Law School Discussion

Applying to Law School => Law School Admissions => Topic started by: Dynasty on March 22, 2007, 03:42:57 PM

Title: '
Post by: Dynasty on March 22, 2007, 03:42:57 PM
Nevermind.  I should have known better.
Title: Re: Atypical application process -- Harvard chances?
Post by: katluva33 on March 22, 2007, 03:54:03 PM
lawschoolnumbers.com
Title: Re: Atypical application process -- Harvard chances?
Post by: katluva33 on March 22, 2007, 03:58:11 PM
lawschoolnumbers.com

Oh yes, sorry. Go to that website.

Katluva, I just laughed out loud at your sig....

Now, now...you should know better than to laugh at the decider!  It encourages terrorism  ;)
Title: Re: Atypical application process -- Harvard chances?
Post by: katluva33 on March 22, 2007, 04:24:58 PM
And as an aside: though possibily the best course of action, waiting a year isn't an option for me because I can't lose my status as a full time student.

It would jeopordize my health insurance (which someone in my position obviously needs to keep).

Have you submitted applications to any safeties?  I don't think anyone can guarantee your acceptances to either school, but if you want to be sure of keeping full time status, you should go to a lower-ranked school and try to transfer.  That's dangerous (since transerring can be tough) and less than ideal, but at this point, it's better than losing your insurance

Yes, I've applied to Wayne State and Thomas Cooley.

My father is actually a Cooley alumnus, and he's done fairly well for himself.  I really wouldn't mind following in his footsteps -- but he's the first to admit that many of my career goals might be (however unfairly) compromised if I do so.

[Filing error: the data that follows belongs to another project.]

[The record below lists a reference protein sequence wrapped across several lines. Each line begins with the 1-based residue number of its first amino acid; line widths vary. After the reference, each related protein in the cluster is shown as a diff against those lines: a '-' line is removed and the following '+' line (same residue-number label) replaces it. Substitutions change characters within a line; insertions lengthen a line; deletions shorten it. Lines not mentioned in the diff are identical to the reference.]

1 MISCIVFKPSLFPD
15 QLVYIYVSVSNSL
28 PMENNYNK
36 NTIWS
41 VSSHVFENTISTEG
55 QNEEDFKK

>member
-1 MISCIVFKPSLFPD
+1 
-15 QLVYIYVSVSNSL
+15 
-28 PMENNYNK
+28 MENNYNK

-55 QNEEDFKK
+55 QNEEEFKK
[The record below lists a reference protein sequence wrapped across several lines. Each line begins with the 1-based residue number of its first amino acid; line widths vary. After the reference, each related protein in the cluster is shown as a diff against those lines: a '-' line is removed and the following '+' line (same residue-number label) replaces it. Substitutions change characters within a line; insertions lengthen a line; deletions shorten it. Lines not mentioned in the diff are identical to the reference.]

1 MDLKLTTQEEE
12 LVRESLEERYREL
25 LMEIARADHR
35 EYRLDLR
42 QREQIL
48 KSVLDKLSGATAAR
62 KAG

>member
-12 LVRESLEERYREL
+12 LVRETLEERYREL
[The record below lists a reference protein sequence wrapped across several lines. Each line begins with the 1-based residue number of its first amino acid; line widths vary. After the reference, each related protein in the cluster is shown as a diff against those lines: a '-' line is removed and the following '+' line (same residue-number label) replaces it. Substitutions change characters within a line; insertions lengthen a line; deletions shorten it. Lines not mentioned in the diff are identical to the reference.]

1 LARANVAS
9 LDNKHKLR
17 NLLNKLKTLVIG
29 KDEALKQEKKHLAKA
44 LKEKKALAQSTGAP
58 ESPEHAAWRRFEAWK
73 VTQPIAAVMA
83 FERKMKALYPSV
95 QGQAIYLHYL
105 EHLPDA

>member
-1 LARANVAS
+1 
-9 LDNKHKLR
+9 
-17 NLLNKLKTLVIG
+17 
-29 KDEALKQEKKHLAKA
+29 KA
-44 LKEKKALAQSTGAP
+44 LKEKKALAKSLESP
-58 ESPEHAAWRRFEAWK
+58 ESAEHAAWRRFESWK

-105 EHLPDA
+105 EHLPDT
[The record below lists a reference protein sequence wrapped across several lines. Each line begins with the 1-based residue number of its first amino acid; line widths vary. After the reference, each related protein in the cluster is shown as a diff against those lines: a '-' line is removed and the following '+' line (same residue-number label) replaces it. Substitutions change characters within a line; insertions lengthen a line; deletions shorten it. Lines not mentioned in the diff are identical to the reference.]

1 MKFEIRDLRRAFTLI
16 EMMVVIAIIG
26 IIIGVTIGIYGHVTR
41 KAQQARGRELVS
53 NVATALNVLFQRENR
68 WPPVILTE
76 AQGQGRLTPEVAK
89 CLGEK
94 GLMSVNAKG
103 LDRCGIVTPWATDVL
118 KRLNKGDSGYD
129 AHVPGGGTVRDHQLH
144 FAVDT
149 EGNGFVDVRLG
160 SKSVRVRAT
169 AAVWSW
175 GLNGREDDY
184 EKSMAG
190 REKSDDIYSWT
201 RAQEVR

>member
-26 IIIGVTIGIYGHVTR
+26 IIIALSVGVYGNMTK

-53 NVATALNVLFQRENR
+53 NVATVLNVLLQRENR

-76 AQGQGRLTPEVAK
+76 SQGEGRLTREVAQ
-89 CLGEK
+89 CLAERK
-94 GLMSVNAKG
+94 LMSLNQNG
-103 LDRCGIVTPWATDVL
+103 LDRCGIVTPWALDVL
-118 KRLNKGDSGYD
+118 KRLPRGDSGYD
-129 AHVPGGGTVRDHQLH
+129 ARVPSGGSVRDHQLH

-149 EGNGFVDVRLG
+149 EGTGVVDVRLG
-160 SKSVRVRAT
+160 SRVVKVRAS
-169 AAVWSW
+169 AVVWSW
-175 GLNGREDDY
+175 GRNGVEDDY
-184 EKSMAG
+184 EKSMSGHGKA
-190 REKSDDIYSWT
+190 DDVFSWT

That's a huge drop from HLS/UMich to Wayne State/Cooley.  Is there no school in between that is an option for you?
Title: Re: Atypical application process -- Harvard chances?
Post by: hereshopin on March 22, 2007, 04:28:15 PM
Hello, everyone.  I just discovered this website, and I was curious as to what everyone thinks my chances at Harvard are.

To begin, I've had a rocky application process.  I'm a type I diabetic and had some temporary medical hardships this fall which kept me from taking the LSAT until February.  I consequently didn't get my scores back until early March and couldn't apply to law schools until well after their early February deadlines (I'm just now going complete).  A few schools, namely Harvard and Michigan, agreed to accept my late application after I explained the situation, but I'm still at a competitive disadvantage because of their rolling admissions process.

That said, what does everyone think my chances might be?

172/~4.0 GPA @ the University of Michigan

(What I thought was a) strong personal statement about how my life experiences have pushed me toward my intended career (health-based public interest law in my poverty-stricken hometown - Flint, Michigan).

I should also have strong recs that exemplify both my academic prowess and why I want to go into this particular area of law.  The people I had write them are both familiar with me and my accomplishments.

A good deal of volunteer work (which I'm very passionate about) and work/internship experience that further demonstrate my commitment to helping those underserved by our current healthcare system.  (For example, I worked as a legislative intern for a U.S. Senator doing background research on healthcare reform and I'm a prolific volunteer in a local hospital).

My GPA is good, but my major might be considered weak if the admissions officers don't take the time to look at the actual courses I've taken.




So, any informed speculation on my chances at Harvard?  The resources they devote to training public interest lawyers makes them my #1 choice by a wide margin.

Don't know if you're interested, but if you really have to stay a student, have those interests, and would like a bit MORE education...

you could apply to mph programs (many of which accept applications until may or june, so you wouldnt be at such a time-wise disadvantage), and then during your first year, apply (early) to law schools for joint programs.

JD/MPH could be useful in your field.


edit: unless you're flame.
Title: Re: Atypical application process -- Harvard chances?
Post by: cassise on March 22, 2007, 04:31:36 PM